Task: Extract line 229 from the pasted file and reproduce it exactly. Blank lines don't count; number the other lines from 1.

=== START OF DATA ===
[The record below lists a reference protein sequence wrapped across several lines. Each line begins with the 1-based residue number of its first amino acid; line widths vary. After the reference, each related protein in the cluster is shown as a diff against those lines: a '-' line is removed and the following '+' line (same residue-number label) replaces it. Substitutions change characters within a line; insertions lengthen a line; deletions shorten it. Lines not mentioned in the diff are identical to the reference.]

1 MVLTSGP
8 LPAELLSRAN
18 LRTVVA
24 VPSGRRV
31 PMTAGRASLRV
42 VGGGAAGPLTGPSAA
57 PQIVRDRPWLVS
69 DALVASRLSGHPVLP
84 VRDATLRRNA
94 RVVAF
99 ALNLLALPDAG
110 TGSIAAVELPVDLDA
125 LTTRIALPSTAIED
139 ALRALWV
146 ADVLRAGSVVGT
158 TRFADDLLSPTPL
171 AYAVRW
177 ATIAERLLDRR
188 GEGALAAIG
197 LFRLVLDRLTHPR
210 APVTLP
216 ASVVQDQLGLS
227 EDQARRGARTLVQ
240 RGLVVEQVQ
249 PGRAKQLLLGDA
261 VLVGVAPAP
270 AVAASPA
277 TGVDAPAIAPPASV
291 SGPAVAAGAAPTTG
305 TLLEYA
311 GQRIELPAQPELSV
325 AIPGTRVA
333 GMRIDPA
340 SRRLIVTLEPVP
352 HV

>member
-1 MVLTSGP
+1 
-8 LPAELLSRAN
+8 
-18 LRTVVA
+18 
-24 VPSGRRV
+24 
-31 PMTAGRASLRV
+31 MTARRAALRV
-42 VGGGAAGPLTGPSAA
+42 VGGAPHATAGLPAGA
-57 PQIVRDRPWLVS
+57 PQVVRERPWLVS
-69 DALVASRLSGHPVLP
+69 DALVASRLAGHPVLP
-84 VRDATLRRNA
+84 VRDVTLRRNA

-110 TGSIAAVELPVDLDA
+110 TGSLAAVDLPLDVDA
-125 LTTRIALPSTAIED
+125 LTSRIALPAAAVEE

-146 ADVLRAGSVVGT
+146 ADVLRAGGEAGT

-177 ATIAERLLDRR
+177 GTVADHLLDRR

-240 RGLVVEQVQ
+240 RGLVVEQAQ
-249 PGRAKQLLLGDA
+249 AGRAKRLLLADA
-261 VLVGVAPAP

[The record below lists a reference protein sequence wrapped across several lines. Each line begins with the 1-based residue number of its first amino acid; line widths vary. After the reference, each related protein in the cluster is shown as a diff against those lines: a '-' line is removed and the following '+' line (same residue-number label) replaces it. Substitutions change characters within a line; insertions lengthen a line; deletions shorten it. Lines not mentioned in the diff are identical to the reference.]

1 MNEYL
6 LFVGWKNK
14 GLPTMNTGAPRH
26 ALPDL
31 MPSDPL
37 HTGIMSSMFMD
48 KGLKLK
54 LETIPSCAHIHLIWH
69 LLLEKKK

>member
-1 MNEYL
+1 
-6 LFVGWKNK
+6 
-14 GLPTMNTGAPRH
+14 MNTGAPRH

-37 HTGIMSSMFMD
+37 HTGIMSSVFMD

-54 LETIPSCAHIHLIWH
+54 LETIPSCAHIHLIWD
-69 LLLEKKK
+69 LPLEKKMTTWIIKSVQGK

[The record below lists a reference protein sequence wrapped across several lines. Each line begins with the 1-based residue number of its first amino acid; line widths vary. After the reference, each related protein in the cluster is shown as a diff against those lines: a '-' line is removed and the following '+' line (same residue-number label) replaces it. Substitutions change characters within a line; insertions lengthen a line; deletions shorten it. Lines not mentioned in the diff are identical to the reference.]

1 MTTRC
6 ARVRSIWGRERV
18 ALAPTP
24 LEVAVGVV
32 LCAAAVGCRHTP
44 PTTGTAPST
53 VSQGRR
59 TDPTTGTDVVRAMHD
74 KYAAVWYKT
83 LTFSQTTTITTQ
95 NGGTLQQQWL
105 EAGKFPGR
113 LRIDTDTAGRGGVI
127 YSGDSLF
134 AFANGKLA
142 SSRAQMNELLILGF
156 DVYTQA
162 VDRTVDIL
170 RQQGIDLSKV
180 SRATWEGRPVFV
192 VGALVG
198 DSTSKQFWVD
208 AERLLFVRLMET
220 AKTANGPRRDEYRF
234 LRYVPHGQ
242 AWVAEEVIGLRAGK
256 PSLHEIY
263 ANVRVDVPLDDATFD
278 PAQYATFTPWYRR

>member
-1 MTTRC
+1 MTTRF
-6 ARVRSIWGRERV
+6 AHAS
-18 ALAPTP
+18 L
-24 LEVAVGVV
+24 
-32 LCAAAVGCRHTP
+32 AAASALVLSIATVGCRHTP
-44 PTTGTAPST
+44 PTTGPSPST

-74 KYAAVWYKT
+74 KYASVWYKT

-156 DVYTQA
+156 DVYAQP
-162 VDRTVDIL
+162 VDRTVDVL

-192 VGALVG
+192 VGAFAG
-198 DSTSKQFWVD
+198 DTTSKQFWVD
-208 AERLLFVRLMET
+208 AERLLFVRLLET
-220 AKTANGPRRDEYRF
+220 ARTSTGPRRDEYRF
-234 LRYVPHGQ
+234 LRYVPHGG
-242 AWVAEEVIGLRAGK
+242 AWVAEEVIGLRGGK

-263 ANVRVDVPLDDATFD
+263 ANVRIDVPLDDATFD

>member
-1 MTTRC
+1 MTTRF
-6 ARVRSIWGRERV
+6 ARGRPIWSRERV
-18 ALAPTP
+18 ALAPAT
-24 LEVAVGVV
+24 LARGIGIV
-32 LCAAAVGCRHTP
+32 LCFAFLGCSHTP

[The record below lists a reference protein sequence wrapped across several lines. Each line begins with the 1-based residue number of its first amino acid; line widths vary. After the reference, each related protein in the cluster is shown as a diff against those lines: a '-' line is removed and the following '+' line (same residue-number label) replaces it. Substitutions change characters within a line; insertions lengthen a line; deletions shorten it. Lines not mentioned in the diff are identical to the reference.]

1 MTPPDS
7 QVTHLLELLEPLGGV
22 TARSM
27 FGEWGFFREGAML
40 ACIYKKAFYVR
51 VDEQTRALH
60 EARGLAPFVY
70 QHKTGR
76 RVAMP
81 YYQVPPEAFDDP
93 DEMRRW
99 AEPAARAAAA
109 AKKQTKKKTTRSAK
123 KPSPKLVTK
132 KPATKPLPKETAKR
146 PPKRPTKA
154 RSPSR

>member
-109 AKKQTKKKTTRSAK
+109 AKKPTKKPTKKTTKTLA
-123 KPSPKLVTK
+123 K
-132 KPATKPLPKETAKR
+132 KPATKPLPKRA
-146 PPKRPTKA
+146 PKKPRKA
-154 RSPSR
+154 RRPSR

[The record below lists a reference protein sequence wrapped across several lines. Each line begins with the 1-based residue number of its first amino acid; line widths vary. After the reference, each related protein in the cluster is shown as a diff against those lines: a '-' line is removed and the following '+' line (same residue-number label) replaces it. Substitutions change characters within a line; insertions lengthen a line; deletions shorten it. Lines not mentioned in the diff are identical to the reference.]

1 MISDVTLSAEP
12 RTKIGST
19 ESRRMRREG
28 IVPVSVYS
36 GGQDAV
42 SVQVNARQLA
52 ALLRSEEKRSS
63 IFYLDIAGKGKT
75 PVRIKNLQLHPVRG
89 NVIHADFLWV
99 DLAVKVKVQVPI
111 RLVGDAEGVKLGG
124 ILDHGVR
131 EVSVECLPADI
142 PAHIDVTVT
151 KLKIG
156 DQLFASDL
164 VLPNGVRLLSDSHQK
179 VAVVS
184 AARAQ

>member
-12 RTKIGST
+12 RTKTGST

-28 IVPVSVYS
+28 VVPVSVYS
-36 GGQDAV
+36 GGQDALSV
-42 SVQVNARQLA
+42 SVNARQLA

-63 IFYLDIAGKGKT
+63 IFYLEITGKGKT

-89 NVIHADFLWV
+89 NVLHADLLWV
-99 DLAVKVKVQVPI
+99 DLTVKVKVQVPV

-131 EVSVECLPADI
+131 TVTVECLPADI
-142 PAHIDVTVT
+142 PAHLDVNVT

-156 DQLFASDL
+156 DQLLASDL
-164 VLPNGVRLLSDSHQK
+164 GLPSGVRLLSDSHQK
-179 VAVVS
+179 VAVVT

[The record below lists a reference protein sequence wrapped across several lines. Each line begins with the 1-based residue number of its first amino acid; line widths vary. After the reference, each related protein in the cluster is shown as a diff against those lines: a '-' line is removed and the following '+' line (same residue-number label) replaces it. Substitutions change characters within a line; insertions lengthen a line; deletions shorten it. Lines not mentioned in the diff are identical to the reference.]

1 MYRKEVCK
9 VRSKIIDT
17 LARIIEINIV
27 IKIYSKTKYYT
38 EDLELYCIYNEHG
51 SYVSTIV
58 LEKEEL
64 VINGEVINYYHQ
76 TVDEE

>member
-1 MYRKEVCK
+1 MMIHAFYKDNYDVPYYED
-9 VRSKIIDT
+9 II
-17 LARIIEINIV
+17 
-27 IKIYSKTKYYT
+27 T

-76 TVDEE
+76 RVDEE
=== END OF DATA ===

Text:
-99 DLAVKVKVQVPI